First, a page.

I cull on Photo Mechanic (total game-changer!) and then import into Lightroom. I use LXC as a base and then play around from there. I love colour and so it's a big part of the editing process for me - I want to make sure to keep the vibrancy of the colours that were there in real life. I sometimes use Alien Skin Exposure to add grain or play around with blur, but most of the time Lightroom is all I use.
While I'm actually editing I usually watch some easy-peasy TV or listen to a podcast - at the minute it's Grey's Anatomy for TV and Buffering the Vampire Slayer for podcasts!

For a long time I was heavily influenced by other photographers’ work, and I think unconsciously tried to emulate their style, but over time I’ve become much more confident in knowing who I am and developing my own voice. It’s a process that I hope will continue to evolve over the years.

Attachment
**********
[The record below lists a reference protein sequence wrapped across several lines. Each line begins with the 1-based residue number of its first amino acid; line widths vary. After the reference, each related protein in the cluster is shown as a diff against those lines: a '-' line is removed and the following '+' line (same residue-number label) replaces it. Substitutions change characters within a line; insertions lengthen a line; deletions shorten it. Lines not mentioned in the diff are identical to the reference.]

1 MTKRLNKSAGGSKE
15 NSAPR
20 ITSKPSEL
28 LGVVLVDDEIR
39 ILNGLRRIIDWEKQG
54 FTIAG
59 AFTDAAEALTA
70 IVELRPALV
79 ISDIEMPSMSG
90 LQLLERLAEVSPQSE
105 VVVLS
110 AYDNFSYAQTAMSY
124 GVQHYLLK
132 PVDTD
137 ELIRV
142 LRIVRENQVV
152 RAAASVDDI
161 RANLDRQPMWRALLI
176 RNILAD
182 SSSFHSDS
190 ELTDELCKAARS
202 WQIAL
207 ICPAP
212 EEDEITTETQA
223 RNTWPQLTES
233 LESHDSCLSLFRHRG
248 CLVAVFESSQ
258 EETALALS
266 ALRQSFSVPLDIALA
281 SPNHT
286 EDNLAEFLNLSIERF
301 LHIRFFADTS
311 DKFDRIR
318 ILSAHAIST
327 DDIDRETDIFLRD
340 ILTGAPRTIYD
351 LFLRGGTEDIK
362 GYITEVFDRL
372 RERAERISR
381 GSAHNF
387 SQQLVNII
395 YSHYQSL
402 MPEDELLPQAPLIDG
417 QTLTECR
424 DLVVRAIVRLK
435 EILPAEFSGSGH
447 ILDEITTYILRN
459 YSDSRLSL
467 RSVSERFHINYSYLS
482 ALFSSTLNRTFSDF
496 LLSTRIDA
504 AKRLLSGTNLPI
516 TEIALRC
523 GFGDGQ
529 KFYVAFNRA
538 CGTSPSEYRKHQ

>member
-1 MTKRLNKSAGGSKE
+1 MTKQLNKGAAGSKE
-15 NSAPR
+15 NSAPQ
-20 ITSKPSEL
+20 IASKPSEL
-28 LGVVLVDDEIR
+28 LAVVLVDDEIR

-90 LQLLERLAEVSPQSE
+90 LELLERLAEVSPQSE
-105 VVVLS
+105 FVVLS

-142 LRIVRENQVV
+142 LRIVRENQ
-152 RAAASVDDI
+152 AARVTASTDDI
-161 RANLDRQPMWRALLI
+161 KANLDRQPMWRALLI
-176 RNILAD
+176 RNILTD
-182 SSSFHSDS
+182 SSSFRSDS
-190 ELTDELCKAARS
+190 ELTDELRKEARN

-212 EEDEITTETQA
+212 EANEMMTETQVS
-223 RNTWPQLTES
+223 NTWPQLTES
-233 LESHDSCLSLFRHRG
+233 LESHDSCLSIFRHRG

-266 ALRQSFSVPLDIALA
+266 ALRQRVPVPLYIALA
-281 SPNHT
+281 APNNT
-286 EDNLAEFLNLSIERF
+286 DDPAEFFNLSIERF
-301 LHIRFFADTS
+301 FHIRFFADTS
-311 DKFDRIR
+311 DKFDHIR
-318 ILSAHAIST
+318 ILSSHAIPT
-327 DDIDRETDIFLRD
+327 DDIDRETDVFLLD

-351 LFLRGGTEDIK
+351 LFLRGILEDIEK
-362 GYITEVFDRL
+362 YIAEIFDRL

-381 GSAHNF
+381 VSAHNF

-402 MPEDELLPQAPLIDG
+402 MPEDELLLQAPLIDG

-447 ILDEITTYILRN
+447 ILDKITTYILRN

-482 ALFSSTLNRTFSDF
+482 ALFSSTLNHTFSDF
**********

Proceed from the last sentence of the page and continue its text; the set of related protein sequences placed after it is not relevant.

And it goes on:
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How has your photography style evolved over time?

I think I've definitely become more consistent, which has come from knowing myself and my style better. When I first started editing photos twelve years ago on Photoshop, I went a bit overboard with the contrast and saturation sliders. It was all just so much fun, and a bit overwhelming to be honest!

For a long time I was heavily influenced by other photographers' work, and I think unconsciously tried to emulate their style, but over time I've become much more confident in knowing who I am and developing my own voice. It's a process that I hope will continue to evolve over the years.

What are your favourite tools for capturing, editing, and enhancing your photographs?

Good light! This is the most important thing really isn't it? If there's good light then I don't need to do too much in the editing and enhancing stage.

Apart from that I love playing around with prisms, or more recently my iPhone, to create effects.